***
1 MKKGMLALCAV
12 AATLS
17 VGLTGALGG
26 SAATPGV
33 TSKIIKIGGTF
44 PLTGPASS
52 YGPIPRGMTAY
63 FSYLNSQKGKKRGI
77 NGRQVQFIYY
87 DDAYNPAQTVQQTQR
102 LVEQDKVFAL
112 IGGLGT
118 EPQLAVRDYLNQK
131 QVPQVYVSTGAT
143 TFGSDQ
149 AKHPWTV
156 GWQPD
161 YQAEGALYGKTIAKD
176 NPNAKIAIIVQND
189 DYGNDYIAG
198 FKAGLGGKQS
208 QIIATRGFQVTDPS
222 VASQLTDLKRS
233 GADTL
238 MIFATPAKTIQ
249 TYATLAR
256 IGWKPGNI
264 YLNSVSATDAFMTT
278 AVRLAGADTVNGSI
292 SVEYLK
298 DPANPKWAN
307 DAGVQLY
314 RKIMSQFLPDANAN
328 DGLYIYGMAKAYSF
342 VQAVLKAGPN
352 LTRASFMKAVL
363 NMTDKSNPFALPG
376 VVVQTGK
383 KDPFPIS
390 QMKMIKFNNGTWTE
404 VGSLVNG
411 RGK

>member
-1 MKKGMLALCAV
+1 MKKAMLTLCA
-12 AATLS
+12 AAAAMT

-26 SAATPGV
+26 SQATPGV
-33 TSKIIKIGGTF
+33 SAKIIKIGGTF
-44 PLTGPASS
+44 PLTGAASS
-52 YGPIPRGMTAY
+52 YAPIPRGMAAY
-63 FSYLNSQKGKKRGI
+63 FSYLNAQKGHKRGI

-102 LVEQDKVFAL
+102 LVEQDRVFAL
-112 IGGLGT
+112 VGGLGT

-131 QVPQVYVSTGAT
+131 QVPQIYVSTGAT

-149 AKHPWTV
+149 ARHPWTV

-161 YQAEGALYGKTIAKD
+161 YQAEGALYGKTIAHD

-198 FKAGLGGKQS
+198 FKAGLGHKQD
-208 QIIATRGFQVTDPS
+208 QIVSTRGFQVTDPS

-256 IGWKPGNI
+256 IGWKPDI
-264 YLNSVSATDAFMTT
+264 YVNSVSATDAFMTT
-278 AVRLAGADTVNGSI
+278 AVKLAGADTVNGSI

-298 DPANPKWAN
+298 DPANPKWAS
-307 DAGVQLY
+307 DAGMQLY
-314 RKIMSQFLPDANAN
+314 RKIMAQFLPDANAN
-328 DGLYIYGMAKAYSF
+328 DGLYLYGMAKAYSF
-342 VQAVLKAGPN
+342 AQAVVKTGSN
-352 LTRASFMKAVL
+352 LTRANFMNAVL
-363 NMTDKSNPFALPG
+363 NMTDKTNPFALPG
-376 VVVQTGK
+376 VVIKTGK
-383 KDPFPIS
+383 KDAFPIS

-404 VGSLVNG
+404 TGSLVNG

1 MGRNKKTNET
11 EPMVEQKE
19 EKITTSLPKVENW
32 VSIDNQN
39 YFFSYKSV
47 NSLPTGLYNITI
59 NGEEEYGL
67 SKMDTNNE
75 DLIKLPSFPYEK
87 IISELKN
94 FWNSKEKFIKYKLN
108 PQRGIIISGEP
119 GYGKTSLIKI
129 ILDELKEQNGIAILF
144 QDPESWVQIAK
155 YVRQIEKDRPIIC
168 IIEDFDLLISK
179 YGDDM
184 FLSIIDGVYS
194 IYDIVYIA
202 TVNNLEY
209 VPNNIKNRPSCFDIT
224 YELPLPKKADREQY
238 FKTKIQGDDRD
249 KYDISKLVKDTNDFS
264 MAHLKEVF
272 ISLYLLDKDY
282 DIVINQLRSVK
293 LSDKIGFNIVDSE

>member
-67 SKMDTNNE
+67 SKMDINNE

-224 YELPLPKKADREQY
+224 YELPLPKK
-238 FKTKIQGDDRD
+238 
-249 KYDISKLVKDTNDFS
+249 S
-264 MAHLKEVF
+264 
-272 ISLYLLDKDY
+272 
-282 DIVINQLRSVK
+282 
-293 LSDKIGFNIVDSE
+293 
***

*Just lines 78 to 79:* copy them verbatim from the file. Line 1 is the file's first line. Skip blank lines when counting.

-298 DPANPKWAN
+298 DPANPKWAS